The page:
I just can’t stop talking about school lunches!
Please check out my exhaustive list of healthy options for packing a lunch, and if you’re concerned about your environment, find some options for reducing lunchtime waste. Finally, today I’ve got a fabulous after-school organizational system for kids and parents to achieve the following goals:
- reduce the food waste that is common in school lunches
- teach organization and responsibility to the kids
- ease parents’ clean-up burden
- make kids earn their TV time
I had the great blessing of working with some really extraordinary parents in my two years of teaching third grade. One in particular was a teacher herself who chose to stay at home while her kids were young. She shared the best idea for “earning” TV time and cultivating the habit of responsibility. The kids had a half sheet of paper for each day (I bet I could cut it to ¼ sheet or put the paper in a clear plastic sleeve and write on it with wipe-off markers). On that paper were four come-home-from-school tasks:
- Change into play clothes.
- Put lunchbox on counter (for older kids: unpack lunchbox with (or without) mom, see below for details)
- Complete homework; get assignment notebook signed by parent
- Read 15 minutes
And four sets of 15, like this:,
15 15 15 15
For each task completed, the child “earned” 15 minutes of TV time, shown by a “15” being circled or marked off. I’ve also seen parents use poker chips for each 15-minute increment.
Example: If your favorite half-hour show starts at 4:30, you better make sure you’ve changed your clothes and unpacked your lunch by then so you can have two increments to watch with.
- Responsible habits
- Immediate (that day) incentive
- TV is a privilege, not a right
- Paper makes system clear, hopefully fewer battles
- Reward is not a sweet
- TV doesn’t happen without priorities (reading, homework) coming first
Certainly for some families who might not allow television at all, TV wouldn’t be a proper incentive, but if you allow your kids to watch any television, you may as well make them earn it.
Remember my adage that all children should know:
If it’s in your lunch, and it doesn’t get eaten, it comes home.
This allows parents to know what kids are eating, what they like and how hungry they are at lunch. When you unpack the lunchboxes with your kids, you can give important reminders about eating healthy foods and teach them about reducing their waste. If something isn’t eaten one day, discuss whether it should be eaten for a snack, used the next day for lunch, or if it has to be thrown away.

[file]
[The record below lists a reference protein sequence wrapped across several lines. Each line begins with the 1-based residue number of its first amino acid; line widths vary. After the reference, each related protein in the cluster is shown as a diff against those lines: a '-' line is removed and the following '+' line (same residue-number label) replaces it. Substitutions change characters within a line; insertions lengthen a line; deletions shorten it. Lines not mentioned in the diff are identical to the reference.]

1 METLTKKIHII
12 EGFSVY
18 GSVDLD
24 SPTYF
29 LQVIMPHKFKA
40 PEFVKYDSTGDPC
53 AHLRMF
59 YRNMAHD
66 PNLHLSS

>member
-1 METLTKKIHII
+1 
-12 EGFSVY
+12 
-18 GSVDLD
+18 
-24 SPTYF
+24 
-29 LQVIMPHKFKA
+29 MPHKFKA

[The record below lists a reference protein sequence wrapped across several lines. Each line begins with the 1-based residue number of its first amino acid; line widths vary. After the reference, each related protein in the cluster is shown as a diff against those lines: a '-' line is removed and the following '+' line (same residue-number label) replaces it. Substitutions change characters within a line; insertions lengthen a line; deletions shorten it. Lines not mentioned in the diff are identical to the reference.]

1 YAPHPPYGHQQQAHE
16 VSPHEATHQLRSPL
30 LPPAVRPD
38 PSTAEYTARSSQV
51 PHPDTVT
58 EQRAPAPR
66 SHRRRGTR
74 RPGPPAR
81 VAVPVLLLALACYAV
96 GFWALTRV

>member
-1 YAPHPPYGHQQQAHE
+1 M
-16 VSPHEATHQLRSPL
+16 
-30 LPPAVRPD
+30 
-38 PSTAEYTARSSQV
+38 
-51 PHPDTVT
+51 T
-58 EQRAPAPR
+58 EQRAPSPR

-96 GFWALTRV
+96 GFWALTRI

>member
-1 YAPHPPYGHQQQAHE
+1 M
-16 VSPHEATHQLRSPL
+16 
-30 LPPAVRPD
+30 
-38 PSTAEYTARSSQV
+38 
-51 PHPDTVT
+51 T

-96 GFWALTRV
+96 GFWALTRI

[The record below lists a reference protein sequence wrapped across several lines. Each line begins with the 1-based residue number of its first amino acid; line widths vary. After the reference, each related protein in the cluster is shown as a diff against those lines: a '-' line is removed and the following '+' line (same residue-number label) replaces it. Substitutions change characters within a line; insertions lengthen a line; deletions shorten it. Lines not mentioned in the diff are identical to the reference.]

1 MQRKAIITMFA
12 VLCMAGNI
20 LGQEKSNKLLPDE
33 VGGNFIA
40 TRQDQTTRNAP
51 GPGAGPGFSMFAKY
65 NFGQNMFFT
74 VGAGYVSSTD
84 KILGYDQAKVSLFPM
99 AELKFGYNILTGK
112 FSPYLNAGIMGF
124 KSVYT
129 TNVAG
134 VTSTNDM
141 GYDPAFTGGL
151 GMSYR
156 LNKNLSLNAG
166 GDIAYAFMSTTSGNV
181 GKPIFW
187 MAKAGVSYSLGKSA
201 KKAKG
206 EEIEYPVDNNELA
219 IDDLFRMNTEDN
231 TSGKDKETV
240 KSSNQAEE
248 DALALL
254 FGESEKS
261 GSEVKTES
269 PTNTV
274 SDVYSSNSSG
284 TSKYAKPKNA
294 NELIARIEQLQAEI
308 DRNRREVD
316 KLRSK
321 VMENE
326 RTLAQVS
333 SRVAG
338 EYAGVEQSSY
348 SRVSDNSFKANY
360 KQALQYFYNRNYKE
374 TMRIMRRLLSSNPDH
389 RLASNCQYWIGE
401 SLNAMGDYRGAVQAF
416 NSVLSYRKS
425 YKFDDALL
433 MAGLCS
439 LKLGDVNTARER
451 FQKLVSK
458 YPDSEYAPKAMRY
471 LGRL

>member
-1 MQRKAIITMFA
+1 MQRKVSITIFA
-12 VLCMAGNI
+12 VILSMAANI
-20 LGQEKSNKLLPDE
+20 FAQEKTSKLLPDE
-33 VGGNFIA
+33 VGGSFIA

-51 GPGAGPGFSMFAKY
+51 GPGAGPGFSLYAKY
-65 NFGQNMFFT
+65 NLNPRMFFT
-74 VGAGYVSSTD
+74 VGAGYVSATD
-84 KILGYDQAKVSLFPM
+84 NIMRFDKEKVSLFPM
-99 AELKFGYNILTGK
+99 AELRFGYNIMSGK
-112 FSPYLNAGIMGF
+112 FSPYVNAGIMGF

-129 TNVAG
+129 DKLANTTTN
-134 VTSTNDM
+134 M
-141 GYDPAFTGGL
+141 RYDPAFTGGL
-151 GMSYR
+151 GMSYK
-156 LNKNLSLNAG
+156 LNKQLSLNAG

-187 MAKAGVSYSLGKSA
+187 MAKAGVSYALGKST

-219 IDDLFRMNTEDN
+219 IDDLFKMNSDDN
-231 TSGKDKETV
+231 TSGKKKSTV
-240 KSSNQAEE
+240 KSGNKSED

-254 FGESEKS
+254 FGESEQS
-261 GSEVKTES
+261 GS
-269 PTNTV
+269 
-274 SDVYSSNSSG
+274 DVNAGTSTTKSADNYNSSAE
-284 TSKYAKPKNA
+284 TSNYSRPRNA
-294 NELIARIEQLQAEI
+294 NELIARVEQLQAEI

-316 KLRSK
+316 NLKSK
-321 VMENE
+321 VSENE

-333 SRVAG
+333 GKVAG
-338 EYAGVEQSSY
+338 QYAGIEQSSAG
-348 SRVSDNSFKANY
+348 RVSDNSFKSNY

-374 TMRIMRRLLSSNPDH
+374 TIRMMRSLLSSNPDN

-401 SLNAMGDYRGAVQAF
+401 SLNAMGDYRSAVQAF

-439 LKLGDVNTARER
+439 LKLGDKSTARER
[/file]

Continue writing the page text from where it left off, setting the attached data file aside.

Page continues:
- Reduce the times to 10 minutes, or even 7 (to make ½ hour if all tasks are completed) if you don’t want kids to watch an hour of TV.
- Change the four tasks to fit your family and your children’s ages.
- Make the incentive “screen time” including computer or video games of all kinds.
- Make sure the lunchbox responsibility fits the child’s age. Young children should simply unpack the backpack and get the lunch into the right room. By third grade, the lunchbox should be unpacked and dishes into the sink. By fifth grade (potentially earlier), the entire lunchbox can be their responsibility, especially if you’ve trained them as they grow!
- Each set of 15 minutes could be for a “category” with multiple tasks in that category (example: school = homework, read 15 minutes, give notes to mom; kitchen = put lunch on counter, clean up after snack)
Bonus! Packing tips to help the child’s lunch run more smoothly
Two years watching kids eat their lunch taught me a lot about what needs to go in the box. Knowing doesn’t mean I do it though… God teaches me humility in my lunch packing, because I always forget the napkins! I think it’s because I used to inwardly roll my eyes at the parents who consistently forgot the napkin, causing their child to ask for one every day. Here’s a helpful reminder list for you:
- Don’t forget to include a napkin
- Put the spoon in! (Trustworthy kids with real lunchboxes get real utensils, scatter-brained ones and those with brown bags that might get thrown away too easily use plastic!)
- Start the banana peels for little ones (just a little crack will do, nothing that will make it brown by lunch), or teach them to use a spoon to do it themselves.
- Wash their fruit and make sure it’s ready to eat.
- Don’t pack whole fruits that aren’t easy to eat (oranges if they can’t peel them, peaches because they’re too juicy, etc). If you want the kids to eat it, cut it.
- Teach kids to open their own bowls/don’t pack things kids can’t open.